Similarly, while an author might make a bit of money from their books, they usually benefit more from the opportunities that result from having a book – consulting, clients, public speaking engagements and more.

A book does more to boost an author’s authority and credibility than it does to boost their income.

Likewise, a music video does more to give an artist legitimacy than it does to increase their revenue.

So, while it is important to be aware of direct monetization opportunities, if you aren’t tuned into indirect opportunities, you may not be seeing an ROI.

Direct Revenue Streams

Revenue opportunities for music videosThere aren’t as many direct revenue streams for music videos as there are indirect revenue streams.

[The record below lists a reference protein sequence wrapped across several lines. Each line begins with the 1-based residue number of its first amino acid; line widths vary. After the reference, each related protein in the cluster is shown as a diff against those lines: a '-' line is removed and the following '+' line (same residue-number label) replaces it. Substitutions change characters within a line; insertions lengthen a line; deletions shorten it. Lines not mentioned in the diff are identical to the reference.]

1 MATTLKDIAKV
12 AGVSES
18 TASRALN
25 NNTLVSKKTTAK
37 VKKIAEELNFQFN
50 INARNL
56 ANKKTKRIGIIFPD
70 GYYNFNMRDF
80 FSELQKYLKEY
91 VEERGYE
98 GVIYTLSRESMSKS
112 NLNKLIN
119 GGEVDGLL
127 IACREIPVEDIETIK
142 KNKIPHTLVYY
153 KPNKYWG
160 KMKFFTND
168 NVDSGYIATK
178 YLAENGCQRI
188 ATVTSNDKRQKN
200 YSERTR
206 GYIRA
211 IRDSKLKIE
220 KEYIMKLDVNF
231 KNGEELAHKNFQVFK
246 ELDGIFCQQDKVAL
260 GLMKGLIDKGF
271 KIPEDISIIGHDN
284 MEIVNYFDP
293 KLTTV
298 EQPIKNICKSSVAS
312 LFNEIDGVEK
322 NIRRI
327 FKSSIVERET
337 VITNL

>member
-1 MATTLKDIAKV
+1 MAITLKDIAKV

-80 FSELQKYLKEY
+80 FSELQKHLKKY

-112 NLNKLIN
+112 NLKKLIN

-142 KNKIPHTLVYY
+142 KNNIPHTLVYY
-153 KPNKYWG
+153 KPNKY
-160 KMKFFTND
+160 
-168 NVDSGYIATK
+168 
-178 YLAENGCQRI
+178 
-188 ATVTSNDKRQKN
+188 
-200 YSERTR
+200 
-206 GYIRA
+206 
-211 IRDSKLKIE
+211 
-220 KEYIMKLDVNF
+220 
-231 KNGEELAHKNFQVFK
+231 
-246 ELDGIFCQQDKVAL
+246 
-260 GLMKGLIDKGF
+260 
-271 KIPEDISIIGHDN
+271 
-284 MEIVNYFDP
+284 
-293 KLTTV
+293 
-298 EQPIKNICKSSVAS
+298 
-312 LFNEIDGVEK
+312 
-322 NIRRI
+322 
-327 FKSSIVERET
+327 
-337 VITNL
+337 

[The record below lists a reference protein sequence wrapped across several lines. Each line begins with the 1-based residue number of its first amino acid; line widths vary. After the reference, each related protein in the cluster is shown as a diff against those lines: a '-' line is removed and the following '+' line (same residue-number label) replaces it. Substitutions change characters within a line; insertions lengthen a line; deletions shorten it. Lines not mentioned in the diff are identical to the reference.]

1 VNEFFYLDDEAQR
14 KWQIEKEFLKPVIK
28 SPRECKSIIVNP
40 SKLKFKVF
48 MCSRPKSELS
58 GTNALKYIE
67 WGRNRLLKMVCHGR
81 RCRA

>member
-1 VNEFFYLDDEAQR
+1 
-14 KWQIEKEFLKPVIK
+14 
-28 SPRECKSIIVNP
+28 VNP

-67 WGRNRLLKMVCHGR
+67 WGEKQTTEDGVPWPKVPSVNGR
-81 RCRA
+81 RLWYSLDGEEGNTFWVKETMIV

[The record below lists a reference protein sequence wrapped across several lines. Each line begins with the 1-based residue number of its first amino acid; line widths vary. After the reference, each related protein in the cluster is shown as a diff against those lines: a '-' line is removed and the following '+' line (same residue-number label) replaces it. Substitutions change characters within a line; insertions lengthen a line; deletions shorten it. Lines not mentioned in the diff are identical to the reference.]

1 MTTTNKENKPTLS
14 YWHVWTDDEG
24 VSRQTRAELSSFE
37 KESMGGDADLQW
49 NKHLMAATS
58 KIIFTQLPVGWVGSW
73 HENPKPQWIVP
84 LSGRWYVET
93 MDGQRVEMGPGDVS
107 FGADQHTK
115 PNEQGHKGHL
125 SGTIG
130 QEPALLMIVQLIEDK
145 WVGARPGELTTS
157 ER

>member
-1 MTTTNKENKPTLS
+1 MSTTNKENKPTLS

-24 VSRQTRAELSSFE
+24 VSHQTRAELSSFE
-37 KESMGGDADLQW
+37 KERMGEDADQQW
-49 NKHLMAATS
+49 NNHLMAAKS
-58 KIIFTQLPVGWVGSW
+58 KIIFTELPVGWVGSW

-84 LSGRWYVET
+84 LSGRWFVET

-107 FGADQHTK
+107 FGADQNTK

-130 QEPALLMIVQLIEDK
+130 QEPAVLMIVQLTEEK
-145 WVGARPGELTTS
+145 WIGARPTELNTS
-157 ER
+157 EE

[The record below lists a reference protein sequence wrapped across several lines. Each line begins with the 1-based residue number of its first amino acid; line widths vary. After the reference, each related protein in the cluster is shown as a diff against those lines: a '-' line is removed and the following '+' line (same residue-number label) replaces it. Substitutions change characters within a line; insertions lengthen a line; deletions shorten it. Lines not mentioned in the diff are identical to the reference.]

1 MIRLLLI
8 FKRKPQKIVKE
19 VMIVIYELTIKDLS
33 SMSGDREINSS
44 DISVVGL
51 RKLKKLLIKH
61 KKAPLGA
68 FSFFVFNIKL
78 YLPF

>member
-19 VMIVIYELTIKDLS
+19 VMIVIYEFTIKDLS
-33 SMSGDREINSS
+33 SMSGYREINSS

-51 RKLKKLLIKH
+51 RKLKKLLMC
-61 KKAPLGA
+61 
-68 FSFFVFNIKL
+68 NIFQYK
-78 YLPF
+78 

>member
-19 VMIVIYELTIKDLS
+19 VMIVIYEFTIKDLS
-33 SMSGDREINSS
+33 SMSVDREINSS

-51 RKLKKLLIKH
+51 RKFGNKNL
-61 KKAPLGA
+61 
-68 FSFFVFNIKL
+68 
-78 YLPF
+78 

This is simply because music videos can help open doors for artists, and there is no telling where those doors might lead.

With that, here are the basic revenue streams generated from music videos.


Where do people upload their videos these days? If you answered “YouTube”, then you’re on the right wavelength.

And, as we all know, it is possible to monetize your YouTube videos with ads. This rarely amounts to much, even for popular artists, but it’s better to have some money coming in than none.

It is possible to distribute one’s videos to other video streaming platforms that also allow content creators to monetize their uploads for additional revenue.

Product Placements

Influencer marketing is all the rage right now, and if there’s a meaningful intersection between an artist’s audience and a company that’s trying to reach them, there’s a good opportunity for product placements.

Product placements typically don’t happen by accident, and while there isn’t always money changing hands, in most cases it would probably be safe to assume there is.